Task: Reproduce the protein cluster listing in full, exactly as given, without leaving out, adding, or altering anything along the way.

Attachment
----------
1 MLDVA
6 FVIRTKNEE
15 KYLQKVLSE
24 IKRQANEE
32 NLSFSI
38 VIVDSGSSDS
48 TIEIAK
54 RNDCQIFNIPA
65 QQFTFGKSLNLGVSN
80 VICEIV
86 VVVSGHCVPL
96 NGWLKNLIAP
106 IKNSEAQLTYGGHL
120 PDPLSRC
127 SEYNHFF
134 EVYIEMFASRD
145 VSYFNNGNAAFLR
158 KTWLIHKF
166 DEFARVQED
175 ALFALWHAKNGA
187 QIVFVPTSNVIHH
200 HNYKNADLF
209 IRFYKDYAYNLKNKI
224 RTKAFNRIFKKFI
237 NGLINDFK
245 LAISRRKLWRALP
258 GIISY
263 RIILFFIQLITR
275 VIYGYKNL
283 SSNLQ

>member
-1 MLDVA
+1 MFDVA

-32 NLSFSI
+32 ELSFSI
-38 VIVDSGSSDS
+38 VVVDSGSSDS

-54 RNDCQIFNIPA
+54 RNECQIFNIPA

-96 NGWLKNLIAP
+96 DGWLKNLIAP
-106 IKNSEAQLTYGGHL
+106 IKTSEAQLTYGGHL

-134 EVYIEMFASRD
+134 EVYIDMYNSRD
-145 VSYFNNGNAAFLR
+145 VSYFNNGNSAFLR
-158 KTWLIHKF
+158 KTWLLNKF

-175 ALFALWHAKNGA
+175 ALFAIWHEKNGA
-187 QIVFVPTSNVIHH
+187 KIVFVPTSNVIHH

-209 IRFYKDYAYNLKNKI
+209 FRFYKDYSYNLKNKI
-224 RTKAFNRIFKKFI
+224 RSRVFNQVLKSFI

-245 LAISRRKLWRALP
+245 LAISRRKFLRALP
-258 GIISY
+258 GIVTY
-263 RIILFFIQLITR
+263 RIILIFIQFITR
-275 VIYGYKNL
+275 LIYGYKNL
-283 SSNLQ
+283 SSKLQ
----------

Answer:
1 MLDVA
6 FVIRTKNEE
15 KYLQKVLSE
24 IKRQANEE
32 NLSFSI
38 VIVDSGSSDS
48 TIEIAK
54 RNDCQIFNIPA
65 QQFTFGKSLNLGVSN
80 VICEIV
86 VVVSGHCVPL
96 NGWLKNLIAP
106 IKNSEAQLTYGGHL
120 PDPLSRC
127 SEYNHFF
134 EVYIEMFASRD
145 VSYFNNGNAAFLR
158 KTWLIHKF
166 DEFARVQED
175 ALFALWHAKNGA
187 QIVFVPTSNVIHH
200 HNYKNADLF
209 IRFYKDYAYNLKNKI
224 RTKAFNRIFKKFI
237 NGLINDFK
245 LAISRRKLWRALP
258 GIISY
263 RIILFFIQLITR
275 VIYGYKNL
283 SSNLQ

>member
-1 MLDVA
+1 MFDVA

-32 NLSFSI
+32 ELSFSI
-38 VIVDSGSSDS
+38 VVVDSGSSDS

-54 RNDCQIFNIPA
+54 RNECQIFNIPA

-96 NGWLKNLIAP
+96 DGWLKNLIAP
-106 IKNSEAQLTYGGHL
+106 IKTSEAQLTYGGHL

-134 EVYIEMFASRD
+134 EVYIDMYNSRD
-145 VSYFNNGNAAFLR
+145 VSYFNNGNSAFLR
-158 KTWLIHKF
+158 KTWLLNKF

-175 ALFALWHAKNGA
+175 ALFAIWHEKNGA
-187 QIVFVPTSNVIHH
+187 KIVFVPTSNVIHH

-209 IRFYKDYAYNLKNKI
+209 FRFYKDYSYNLKNKI
-224 RTKAFNRIFKKFI
+224 RSRVFNQVLKSFI

-245 LAISRRKLWRALP
+245 LAISRRKFLRALP
-258 GIISY
+258 GIVTY
-263 RIILFFIQLITR
+263 RIILIFIQFITR
-275 VIYGYKNL
+275 LIYGYKNL
-283 SSNLQ
+283 SSKLQ